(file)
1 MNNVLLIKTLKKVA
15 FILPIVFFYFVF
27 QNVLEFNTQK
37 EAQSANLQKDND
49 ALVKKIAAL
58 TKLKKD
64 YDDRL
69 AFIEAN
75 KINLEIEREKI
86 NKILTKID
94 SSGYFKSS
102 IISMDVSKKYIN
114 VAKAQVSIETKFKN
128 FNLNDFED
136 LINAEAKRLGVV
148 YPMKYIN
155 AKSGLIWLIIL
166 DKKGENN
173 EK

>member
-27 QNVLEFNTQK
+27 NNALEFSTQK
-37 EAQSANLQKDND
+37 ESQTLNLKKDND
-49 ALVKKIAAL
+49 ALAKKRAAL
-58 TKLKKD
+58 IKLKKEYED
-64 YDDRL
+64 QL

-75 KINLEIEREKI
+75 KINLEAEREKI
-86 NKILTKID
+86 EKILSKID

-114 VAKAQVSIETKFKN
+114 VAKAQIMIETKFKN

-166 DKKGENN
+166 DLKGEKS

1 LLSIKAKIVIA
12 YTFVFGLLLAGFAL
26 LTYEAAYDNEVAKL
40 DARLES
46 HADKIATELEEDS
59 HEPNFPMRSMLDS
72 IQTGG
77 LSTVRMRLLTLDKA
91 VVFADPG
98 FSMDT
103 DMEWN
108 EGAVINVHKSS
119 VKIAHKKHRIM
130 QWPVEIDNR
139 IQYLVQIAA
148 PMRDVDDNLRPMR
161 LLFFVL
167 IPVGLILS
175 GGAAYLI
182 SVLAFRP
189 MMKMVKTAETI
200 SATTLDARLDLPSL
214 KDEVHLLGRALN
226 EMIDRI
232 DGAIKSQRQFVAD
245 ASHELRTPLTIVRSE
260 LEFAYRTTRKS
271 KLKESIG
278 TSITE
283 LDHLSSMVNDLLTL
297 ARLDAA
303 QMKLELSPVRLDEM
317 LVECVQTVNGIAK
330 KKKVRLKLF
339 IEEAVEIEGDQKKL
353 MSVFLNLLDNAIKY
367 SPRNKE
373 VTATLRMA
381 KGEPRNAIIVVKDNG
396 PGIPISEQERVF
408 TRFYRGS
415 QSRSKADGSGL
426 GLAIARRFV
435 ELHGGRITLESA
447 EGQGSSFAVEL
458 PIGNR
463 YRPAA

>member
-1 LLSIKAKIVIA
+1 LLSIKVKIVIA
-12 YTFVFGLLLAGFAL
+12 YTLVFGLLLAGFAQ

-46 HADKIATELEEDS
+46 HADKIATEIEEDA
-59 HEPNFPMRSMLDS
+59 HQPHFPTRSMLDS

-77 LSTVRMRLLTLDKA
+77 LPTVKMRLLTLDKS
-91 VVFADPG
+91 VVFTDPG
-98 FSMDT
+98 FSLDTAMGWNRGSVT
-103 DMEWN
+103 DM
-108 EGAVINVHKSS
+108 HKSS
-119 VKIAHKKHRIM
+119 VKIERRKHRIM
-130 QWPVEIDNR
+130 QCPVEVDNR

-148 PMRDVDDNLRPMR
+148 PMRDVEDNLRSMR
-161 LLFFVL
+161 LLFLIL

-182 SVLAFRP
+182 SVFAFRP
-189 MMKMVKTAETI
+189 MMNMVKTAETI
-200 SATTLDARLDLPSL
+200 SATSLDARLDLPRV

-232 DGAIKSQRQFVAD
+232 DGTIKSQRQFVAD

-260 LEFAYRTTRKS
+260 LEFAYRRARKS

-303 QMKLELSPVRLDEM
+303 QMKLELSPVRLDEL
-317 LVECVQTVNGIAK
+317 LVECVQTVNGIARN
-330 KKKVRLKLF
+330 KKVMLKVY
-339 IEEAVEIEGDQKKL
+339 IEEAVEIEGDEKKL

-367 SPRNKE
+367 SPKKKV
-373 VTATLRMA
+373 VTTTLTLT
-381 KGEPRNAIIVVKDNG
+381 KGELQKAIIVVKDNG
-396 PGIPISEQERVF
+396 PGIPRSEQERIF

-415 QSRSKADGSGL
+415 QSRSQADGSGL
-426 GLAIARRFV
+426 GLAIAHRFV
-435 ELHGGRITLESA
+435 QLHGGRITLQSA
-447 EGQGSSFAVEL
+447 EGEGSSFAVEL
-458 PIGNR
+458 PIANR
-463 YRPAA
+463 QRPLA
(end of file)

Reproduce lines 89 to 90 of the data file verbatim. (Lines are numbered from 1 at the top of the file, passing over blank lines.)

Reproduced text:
-12 YTFVFGLLLAGFAL
+12 YTLVFGLLLAGFAQ